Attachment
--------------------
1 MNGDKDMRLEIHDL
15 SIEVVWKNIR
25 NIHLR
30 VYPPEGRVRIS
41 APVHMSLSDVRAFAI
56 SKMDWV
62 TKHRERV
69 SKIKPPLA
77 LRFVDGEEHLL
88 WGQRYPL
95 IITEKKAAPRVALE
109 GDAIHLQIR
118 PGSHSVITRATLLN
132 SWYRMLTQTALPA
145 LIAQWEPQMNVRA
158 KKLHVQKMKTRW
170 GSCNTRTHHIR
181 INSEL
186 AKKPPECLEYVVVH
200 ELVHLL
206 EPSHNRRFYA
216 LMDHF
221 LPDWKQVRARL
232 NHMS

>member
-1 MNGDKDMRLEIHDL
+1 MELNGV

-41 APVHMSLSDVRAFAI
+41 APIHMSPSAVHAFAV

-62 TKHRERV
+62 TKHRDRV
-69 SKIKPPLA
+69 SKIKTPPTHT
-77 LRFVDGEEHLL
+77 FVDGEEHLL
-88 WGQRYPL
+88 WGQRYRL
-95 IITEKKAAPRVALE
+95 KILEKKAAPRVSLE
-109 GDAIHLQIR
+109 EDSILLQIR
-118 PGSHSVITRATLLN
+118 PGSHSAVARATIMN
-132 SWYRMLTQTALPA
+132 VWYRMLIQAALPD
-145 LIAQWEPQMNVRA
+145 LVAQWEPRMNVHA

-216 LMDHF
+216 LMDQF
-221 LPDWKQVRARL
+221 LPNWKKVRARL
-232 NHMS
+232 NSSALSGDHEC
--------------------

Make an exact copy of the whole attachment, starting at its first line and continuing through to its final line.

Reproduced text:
1 MNGDKDMRLEIHDL
15 SIEVVWKNIR
25 NIHLR
30 VYPPEGRVRIS
41 APVHMSLSDVRAFAI
56 SKMDWV
62 TKHRERV
69 SKIKPPLA
77 LRFVDGEEHLL
88 WGQRYPL
95 IITEKKAAPRVALE
109 GDAIHLQIR
118 PGSHSVITRATLLN
132 SWYRMLTQTALPA
145 LIAQWEPQMNVRA
158 KKLHVQKMKTRW
170 GSCNTRTHHIR
181 INSEL
186 AKKPPECLEYVVVH
200 ELVHLL
206 EPSHNRRFYA
216 LMDHF
221 LPDWKQVRARL
232 NHMS

>member
-1 MNGDKDMRLEIHDL
+1 MELNGV

-41 APVHMSLSDVRAFAI
+41 APIHMSPSAVHAFAV

-62 TKHRERV
+62 TKHRDRV
-69 SKIKPPLA
+69 SKIKTPPTHT
-77 LRFVDGEEHLL
+77 FVDGEEHLL
-88 WGQRYPL
+88 WGQRYRL
-95 IITEKKAAPRVALE
+95 KILEKKAAPRVSLE
-109 GDAIHLQIR
+109 EDSILLQIR
-118 PGSHSVITRATLLN
+118 PGSHSAVARATIMN
-132 SWYRMLTQTALPA
+132 VWYRMLIQAALPD
-145 LIAQWEPQMNVRA
+145 LVAQWEPRMNVHA

-216 LMDHF
+216 LMDQF
-221 LPDWKQVRARL
+221 LPNWKKVRARL
-232 NHMS
+232 NSSALSGDHEC